Copyright,  Open,  Remote Teaching

Online Presentations and Poster Sessions Within Canadian Copyright Guidelines

We’ve had several instructors approach us about how to move their poster sessions and student presentations to a remote (online) environment. After extensive conversations with the Copyright Coordinator, Undergraduate Research Initiative Coordinator, and our Distance Education Unit, we felt it was a good idea to develop some support resources around this topic. An earlier post addressed choosing appropriate technology, while this one will provide guidance on staying within appropriate copyright parameters.

If the work does not contain any copyrighted materials then you have the option of having the students share their posters openly. Give them the option of what license they wish to put on their own work. This could mean that they choose to copyright it or choose to use one of the Creative Commons licenses. Let the students choose.

If, however, their posters or presentations contain copyrighted material, or you are unsure if it does, then please follow these recommendations laid out by the U of S Copyright Coordinator, Kate Langrell.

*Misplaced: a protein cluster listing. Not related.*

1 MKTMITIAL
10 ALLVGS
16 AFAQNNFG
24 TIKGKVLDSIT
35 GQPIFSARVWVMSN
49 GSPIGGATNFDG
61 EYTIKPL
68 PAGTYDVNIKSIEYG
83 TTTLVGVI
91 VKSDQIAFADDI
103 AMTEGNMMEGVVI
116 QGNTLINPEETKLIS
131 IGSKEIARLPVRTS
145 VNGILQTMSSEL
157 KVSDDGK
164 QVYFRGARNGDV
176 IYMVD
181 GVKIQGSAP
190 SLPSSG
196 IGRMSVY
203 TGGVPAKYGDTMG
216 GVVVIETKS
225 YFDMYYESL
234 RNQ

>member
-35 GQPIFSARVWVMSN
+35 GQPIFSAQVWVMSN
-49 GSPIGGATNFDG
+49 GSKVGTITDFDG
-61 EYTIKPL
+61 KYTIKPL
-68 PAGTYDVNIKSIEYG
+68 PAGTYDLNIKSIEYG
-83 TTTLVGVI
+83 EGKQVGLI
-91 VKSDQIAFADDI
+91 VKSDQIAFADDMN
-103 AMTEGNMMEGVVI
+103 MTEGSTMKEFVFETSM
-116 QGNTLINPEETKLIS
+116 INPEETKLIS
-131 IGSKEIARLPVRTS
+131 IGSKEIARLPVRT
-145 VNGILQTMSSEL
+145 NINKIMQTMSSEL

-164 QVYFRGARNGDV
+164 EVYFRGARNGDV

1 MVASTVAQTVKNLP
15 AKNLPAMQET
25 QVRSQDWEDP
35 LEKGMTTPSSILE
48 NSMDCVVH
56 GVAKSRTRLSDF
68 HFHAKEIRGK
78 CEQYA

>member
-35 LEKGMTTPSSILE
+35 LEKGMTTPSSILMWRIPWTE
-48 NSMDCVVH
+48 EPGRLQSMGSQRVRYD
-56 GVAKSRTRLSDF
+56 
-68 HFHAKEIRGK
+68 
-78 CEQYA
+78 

• Put a prominent statement on a password protected webpage that says something to the effect of: “PLEASE NOTE: These posters are provided here for educational and research purposes, and for viewing only. Please do not copy, download, or distribute any materials from this page without written permission from the creator(s).” To facilitate this, consider including the instructor’ email unless the students are willing to share their own.
  • To be safe, limit access to the site to instructors and students within the college the course is part of.
  • Having the posters available for a limited time would also mitigate the risk of copyright issues.
  • All images and other copyrighted materials used in the posters or presentations should be cited. If there are any images that could be easily replaced with an openly-licensed or copyright-free alternative (e.g., a Creative Commons licensed image), that would lower the risk of copyright issues.

For more information on copyright, please see the University of Saskatchewan Copyright websiteUniversity of Saskatchewan Copyright website.





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